(NaturalNews) A chemical naturally found in grapefruit may help prevent the physiological changes that produce the condition known as metabolic syndrome, a major risk factor for cardiovascular disease and Type 2 diabetes, a new study has found.
Metabolic syndrome refers to a cluster of symptoms including high blood pressure, central obesity high triglycerides, low HDL ("good") cholesterol, and high levels of blood sugar between meals.
A handful of prior studies have previously suggested that some component or mix of components in grapefruit might be helpful to the body in regulating blood fats and sugars. One study, published in the Journal of Agricultural and Food Chemistry, found that people who ate one red grapefruit each day might reduce their cholesterol levels by 15 percent and their triglycerides by 17 percent. Both lab studies and experiments in humans suggested that the grapefruit might also act through other channels in the body to reduce the risk of heart disease.
Another study, conducted by researchers from the University of Western Ontario found that the flavonoid naringenin, which occurs naturally in grapefruit, might perform a role similar to the sugar-regulating hormone insulin. The laboratory experiment found that naringenin appeared to stop the liver from secreting very low-density lipoproteins, thereby lowering the levels of certain triglycerides in the blood. In theory, this means that naringenin might be able to compensate for the effects of insulin resistance, a characteristic of both metabolic syndrome and Type 2 diabetes.
In the newest study, published in the journal Diabetes, the same team of researchers conducted a follow-up to the naringenin study using live mice instead of laboratory cultures. First, the researchers specifically bred mice to have a deficiency in low-density lipoprotein (LDL) receptors in their livers. Because LDLs carry cholesterol, a receptor deficiency causes blood levels of cholesterol to stay high. When such mice are fed a high-fat diet (with 42 percent of its calories from fat), they quickly develop obesity and other symptoms characteristic of human metabolic syndrome.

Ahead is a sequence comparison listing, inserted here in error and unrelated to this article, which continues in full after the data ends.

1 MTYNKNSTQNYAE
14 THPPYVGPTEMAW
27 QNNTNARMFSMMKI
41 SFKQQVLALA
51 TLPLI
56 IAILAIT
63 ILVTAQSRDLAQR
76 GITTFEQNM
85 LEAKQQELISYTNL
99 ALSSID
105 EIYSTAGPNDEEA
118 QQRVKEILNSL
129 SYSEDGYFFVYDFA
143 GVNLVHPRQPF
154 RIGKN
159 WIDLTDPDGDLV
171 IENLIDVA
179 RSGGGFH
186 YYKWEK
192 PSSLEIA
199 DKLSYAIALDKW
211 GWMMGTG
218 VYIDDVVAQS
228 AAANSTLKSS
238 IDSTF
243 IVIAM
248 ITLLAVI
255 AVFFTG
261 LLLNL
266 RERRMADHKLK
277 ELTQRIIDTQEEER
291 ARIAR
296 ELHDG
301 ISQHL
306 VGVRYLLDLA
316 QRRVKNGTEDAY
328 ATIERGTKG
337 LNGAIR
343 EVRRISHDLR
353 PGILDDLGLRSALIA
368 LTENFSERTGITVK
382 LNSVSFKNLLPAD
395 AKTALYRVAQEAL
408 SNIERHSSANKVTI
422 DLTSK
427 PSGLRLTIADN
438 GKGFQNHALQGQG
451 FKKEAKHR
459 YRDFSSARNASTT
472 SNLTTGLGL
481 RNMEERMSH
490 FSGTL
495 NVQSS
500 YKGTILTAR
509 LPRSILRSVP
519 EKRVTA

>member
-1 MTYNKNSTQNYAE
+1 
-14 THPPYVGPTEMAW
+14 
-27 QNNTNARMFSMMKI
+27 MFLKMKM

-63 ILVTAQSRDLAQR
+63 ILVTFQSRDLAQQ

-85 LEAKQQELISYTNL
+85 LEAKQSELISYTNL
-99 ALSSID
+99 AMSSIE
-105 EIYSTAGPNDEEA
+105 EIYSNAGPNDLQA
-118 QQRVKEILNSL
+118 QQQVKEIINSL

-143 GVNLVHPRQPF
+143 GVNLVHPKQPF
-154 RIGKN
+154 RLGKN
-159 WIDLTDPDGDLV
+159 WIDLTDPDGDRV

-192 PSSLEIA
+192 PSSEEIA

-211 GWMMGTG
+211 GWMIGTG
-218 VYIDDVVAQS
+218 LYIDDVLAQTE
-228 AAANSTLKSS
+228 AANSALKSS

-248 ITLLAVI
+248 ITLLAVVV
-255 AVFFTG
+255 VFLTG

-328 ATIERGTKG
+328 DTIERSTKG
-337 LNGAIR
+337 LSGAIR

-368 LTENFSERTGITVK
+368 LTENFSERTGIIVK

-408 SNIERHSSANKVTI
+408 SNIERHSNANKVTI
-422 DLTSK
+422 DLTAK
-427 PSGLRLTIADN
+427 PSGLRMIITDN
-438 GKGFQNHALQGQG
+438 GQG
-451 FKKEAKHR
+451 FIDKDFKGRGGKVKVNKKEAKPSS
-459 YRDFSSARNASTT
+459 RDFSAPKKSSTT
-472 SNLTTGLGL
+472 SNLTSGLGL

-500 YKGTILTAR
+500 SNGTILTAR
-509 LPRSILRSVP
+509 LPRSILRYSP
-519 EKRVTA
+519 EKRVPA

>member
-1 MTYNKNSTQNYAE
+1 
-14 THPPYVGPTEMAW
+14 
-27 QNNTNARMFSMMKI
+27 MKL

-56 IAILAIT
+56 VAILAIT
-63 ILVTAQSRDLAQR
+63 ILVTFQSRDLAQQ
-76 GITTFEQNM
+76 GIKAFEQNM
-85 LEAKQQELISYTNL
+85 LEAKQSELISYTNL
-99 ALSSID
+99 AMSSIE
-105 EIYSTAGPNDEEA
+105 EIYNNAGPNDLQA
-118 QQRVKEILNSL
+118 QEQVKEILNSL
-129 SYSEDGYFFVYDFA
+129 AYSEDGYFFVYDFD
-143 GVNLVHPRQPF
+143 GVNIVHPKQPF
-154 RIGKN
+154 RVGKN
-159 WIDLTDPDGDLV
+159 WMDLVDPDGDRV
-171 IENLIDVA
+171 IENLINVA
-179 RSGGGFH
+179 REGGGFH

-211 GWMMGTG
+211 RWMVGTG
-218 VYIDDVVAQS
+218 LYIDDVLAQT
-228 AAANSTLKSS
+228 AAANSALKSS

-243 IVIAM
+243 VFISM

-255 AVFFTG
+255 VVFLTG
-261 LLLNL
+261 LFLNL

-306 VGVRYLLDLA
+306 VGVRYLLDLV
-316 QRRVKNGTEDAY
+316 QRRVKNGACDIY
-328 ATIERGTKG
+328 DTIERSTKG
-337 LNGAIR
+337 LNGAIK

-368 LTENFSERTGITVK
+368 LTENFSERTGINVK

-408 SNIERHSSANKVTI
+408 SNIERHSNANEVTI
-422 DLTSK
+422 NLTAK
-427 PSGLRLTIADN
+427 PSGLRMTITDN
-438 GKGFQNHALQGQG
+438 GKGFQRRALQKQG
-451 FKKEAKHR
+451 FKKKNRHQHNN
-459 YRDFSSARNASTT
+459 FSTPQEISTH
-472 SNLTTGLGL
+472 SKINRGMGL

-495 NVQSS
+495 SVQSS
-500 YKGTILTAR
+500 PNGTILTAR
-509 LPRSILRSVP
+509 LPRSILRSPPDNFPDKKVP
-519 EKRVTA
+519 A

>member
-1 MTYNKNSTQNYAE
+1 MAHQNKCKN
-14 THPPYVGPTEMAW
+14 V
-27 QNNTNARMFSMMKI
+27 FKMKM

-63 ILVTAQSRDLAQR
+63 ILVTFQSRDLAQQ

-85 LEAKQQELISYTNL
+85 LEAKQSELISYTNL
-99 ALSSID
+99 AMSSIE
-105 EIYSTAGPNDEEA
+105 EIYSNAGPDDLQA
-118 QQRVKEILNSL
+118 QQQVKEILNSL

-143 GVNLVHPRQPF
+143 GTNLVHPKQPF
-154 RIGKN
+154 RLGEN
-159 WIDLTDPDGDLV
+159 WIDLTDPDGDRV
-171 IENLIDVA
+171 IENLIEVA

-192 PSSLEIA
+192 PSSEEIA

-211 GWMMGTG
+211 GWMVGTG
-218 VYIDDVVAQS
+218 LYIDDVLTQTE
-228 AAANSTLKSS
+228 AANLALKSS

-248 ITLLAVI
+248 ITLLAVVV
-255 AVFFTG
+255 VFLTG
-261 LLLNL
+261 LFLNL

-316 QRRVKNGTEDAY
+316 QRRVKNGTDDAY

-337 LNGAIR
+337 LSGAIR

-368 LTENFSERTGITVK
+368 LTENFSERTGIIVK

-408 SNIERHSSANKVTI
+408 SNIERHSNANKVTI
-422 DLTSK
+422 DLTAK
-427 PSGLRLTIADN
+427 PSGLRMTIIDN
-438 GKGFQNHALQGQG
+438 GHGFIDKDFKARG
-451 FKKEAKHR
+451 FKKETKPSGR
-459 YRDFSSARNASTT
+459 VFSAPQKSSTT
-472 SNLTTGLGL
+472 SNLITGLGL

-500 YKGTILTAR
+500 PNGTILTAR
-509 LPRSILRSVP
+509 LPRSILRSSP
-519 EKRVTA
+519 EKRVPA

At eight to 12 weeks of age, the modified mice were separated into four groups: one fed a normal diet, one fed a high-fat diet, one fed a high-fat diet plus 1 percent naringenin, and the last fed a high-fat diet plus 3 percent naringenin. After four weeks, the mice fed the high-fat diet alone developed obesity, insulin resistance, reduced glucose tolerance and increased levels of liver lipids, all characteristic of metabolic syndrome. Those fed a high-fat diet plus naringenin, however, maintained a normal weight, had normal levels of cholesterol, triglycerides and insulin sensitivity, and retained normal glucose metabolism.
"The marked obesity that develops in [mice fed a high fat diet] was completely prevented by naringenin," lead researcher Murray Huff said.
The researchers then repeated the experiment in unmodified mice. After 30 weeks, normal mice also developed obesity and symptoms of metabolic syndrome, except when their diet was supplemented with 3 percent naringenin.
Naringenin did not appear to act by suppressing appetite, as mice in all the high-fat groups at the same amount of food. Instead, it caused the liver to burn excess fat rather than store it, decreased the ability of liver cells to make cholesterol and reduced levels of insulin.
"Thus, naringenin, through its correction of many of the metabolic disturbances linked to insulin resistance, represents a promising therapeutic approach for metabolic syndrome," the researchers wrote.
The naringenin dose used in the study was much higher than could be gained by eating grapefruit, the researchers said. In addition, they do not know if the effects seen in mice would actually translate to humans.
"The next step is to find out if naringenin prevents heart disease in animal models and to explore the feasibility of clinical trials to determine its safety and efficacy in humans," Huff said.
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